In darkening clouds
Of chrysalis dreams
In this capturing
From newly emerging
Dreams not tended.
We thwart not the sun or the moon,
the movement of planets,
the coming of rains or drought.
We neither thwart
our birth nor death.
We try to thwart what our hearts feel
And the desires with which it plagues us,
But our hearts feel and desire still.
Even our tears cannot be thwarted--
though they may not fall,
the tears fall unseen.
My lessons in listening: To a mother’s final words— Always remember I loved you and was proud Tossed off, too rushed to leave work To get to the hospital, to see her, Always thinking of more days, time. Not thinking all I’d see, Her dead eyes.
To all my dogs– little tells Of cocked heads, whines, barks, The ways of wagging tails, To know what meant what– Hunger, pain, desire to play, A need for love or to go outside. Those I’ve always learned well.
To students, the teens I taught, A puzzle to figure of pieces and placement What each meant for each— The lift of a shoulder, how the eyes met or did not meet mine, The head upon the desk, the work done or not, The things said, not said— To figure needs- Some basic, some not so, Requiring other safety nets, Bruised and broken, Some I could help repair. I knew what to listen for, Almost by instinct, Since I had not been listened to When I was one of them.
To my child, a whirlwind of cries, Hunger, diaper, cold, hot, sick— Each cry different A knowing, animal instinct, Some primal thing beating Inside knew the way Of my infant’s need. When a teen— A different thing, A new species of need, My animal and her animal Had no common language Of smells, signals, or cries In the darkened tunnels We went through.
To my dying wife, my dying wife— So hard to listen to, to understand a language no longer including My daughter or me. Never knowing for whom The last coma spoken words– I’m sorry, so sorry— Were spoken.
Now, I learn the final lesson of listening, A lesson sixty years in the learning,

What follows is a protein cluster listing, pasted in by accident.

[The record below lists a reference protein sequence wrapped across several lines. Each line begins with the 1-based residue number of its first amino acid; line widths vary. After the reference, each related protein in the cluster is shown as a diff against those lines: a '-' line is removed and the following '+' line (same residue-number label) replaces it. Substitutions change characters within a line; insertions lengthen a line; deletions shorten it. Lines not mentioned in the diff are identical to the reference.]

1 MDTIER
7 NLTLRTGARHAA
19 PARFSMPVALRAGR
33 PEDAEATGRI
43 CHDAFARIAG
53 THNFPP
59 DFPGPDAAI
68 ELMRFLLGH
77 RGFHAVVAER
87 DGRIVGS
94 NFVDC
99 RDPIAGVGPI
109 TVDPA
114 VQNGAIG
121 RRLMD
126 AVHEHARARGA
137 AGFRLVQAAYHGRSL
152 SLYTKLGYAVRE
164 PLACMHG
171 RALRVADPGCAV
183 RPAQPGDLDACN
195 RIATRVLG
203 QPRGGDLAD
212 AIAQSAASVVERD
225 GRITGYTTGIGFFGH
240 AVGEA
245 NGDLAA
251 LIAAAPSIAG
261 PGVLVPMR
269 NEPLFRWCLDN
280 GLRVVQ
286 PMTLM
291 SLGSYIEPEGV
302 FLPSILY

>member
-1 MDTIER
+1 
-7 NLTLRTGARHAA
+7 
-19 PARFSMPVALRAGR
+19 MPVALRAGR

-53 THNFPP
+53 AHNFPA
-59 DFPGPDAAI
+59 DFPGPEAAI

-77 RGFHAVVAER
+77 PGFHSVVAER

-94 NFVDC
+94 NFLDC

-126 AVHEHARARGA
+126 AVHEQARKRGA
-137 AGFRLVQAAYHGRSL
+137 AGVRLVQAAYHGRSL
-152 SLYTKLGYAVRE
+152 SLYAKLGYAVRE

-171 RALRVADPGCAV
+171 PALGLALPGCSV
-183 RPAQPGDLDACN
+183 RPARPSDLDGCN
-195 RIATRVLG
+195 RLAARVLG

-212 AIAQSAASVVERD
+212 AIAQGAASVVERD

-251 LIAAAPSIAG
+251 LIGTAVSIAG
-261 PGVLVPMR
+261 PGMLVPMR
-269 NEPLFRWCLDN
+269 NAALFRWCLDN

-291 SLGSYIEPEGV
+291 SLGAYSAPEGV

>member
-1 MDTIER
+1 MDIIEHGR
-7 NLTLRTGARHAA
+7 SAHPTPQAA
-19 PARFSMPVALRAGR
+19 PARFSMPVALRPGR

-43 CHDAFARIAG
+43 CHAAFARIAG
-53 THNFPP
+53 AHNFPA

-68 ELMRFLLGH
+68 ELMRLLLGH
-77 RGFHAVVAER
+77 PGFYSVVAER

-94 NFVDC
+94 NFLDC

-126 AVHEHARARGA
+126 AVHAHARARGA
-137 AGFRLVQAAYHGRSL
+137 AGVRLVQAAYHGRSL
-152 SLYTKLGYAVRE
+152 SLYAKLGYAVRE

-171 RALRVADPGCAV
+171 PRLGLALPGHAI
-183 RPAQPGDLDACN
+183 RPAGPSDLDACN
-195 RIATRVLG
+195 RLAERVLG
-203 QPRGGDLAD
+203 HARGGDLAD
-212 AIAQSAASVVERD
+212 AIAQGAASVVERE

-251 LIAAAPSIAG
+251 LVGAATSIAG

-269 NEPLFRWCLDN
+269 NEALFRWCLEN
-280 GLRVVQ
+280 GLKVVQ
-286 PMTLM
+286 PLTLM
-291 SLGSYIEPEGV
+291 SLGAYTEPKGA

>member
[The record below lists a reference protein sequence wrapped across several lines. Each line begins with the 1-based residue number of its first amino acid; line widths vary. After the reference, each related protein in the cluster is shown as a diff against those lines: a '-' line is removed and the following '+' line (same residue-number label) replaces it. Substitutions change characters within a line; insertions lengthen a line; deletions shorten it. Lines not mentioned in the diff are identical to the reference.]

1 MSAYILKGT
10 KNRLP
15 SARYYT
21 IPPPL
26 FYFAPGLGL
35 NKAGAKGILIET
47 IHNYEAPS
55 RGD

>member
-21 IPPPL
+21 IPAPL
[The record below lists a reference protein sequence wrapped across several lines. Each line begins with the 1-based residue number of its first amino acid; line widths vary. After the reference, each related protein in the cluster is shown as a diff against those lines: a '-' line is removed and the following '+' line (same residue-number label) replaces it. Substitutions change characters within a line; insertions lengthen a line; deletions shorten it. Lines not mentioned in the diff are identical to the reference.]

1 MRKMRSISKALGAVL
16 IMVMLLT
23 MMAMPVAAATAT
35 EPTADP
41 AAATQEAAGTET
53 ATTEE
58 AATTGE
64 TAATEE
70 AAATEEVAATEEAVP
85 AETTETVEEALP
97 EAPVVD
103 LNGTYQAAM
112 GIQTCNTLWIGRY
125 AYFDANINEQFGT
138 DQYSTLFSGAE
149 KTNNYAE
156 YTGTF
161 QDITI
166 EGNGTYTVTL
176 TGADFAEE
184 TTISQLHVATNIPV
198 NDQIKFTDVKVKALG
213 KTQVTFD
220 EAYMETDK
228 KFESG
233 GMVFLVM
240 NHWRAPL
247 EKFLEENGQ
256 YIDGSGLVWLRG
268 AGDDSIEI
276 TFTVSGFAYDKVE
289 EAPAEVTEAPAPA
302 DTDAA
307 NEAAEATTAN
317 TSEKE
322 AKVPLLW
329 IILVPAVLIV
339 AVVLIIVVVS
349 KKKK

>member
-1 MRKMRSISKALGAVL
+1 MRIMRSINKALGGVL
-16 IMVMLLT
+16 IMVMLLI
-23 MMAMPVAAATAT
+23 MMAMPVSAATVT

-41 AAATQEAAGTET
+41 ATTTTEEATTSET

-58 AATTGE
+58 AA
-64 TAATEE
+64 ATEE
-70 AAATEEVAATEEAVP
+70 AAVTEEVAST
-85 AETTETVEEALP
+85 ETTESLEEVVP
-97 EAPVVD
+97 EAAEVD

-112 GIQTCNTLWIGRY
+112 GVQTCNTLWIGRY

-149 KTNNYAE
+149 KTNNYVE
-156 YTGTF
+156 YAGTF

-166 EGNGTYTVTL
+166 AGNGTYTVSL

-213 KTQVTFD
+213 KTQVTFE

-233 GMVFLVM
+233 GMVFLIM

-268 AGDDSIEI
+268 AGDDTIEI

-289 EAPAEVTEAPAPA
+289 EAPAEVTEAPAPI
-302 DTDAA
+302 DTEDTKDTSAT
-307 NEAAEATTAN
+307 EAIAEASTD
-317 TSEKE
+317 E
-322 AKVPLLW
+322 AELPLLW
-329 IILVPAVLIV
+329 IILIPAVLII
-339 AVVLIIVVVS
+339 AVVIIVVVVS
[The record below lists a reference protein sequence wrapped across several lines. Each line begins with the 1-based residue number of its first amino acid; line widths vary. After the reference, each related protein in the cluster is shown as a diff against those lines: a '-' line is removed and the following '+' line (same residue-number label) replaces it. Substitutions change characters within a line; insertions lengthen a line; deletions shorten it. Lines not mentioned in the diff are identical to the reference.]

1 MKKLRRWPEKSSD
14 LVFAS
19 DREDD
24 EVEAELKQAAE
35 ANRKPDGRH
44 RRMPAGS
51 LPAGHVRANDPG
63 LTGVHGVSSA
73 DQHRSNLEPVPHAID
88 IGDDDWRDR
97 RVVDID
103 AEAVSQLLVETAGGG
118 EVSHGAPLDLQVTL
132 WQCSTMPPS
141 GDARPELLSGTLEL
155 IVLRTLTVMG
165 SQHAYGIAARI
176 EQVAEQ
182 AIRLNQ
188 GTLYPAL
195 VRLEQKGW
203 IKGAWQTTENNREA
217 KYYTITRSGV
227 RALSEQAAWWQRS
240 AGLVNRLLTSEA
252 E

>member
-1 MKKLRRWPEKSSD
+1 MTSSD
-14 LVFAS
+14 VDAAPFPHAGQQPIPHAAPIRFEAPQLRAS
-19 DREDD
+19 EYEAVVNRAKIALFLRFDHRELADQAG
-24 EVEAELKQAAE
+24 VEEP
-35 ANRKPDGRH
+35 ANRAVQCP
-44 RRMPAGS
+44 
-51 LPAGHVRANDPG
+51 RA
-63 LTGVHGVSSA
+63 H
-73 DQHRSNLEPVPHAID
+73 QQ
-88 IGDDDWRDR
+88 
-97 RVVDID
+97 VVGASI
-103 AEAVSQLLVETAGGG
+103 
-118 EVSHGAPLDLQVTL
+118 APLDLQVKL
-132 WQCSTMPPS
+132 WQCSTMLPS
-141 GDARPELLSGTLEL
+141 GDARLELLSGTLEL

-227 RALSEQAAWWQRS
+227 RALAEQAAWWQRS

I know it is no big deal to many of you who use your real names on your blogs. But I have used two pen names since starting this blog shortly after the death of my wife. I was still teaching, and my daughter was still in high school. Although the LGBTQ community has made great strides in being accepted by society, there is still prejudice. Being in education, I still had to be careful. Additionally, much of my writing comes from my experiences. Hence, some of my work centers on my daughter. Therefore, I wanted to protect her privacy as well. However now that I am retired and after lengthy consideration, I have decided to dispense with the pen names I have been using. I changed the domain name a few months ago when the old domain encountered issues with being shared on Facebook. I never did figure that problem out but changing the domain which included my real surname fixed the problem. I believe it was the April Writing Prompt Challenge—I am more than Breath and Bone– from Christine Ray, Brave and Reckless.com, that provided the impetus which spurred me to use my real name. The poem that came out of responding to that prompt was a recognition of what my mother and foremothers have done for and given me. I have tried to raise my daughter to be proud of herself, her family, and her two moms. If I hide behind a pen name, am I teaching her pride? Am I doing what my mother and foremothers have done for me? If I hide behind a pen name, am I “holding up the mountains” for her as was done for me? But I needed it to be okay with her. So, I asked her how she felt about it. What if her friends stumble across some of my work? What if they saw something that was about her? She responded with complete honesty and clarity, “Well, Mom. It’s your writing. If they do, they do.” So, with that, my name is Annette Kalandros, and I will be using my real name from this point forward.
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